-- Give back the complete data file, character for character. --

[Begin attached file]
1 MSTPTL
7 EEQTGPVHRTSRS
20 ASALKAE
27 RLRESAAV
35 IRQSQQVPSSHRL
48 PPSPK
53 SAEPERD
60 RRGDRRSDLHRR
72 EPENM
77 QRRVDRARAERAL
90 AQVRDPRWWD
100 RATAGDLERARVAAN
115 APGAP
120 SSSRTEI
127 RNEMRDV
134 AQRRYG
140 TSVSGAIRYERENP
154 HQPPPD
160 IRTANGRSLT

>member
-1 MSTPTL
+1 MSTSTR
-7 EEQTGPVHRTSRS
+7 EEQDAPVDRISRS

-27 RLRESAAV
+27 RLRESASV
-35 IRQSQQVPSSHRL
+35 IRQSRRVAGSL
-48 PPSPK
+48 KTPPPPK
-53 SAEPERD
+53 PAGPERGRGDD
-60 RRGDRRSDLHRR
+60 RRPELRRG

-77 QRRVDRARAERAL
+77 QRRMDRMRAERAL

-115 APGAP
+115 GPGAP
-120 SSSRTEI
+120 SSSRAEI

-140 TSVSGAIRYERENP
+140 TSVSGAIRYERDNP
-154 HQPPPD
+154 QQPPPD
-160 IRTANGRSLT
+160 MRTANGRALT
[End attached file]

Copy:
1 MSTPTL
7 EEQTGPVHRTSRS
20 ASALKAE
27 RLRESAAV
35 IRQSQQVPSSHRL
48 PPSPK
53 SAEPERD
60 RRGDRRSDLHRR
72 EPENM
77 QRRVDRARAERAL
90 AQVRDPRWWD
100 RATAGDLERARVAAN
115 APGAP
120 SSSRTEI
127 RNEMRDV
134 AQRRYG
140 TSVSGAIRYERENP
154 HQPPPD
160 IRTANGRSLT

>member
-1 MSTPTL
+1 MSTSTR
-7 EEQTGPVHRTSRS
+7 EEQDAPVDRISRS

-27 RLRESAAV
+27 RLRESASV
-35 IRQSQQVPSSHRL
+35 IRQSRRVAGSL
-48 PPSPK
+48 KTPPPPK
-53 SAEPERD
+53 PAGPERGRGDD
-60 RRGDRRSDLHRR
+60 RRPELRRG

-77 QRRVDRARAERAL
+77 QRRMDRMRAERAL

-115 APGAP
+115 GPGAP
-120 SSSRTEI
+120 SSSRAEI

-140 TSVSGAIRYERENP
+140 TSVSGAIRYERDNP
-154 HQPPPD
+154 QQPPPD
-160 IRTANGRSLT
+160 MRTANGRALT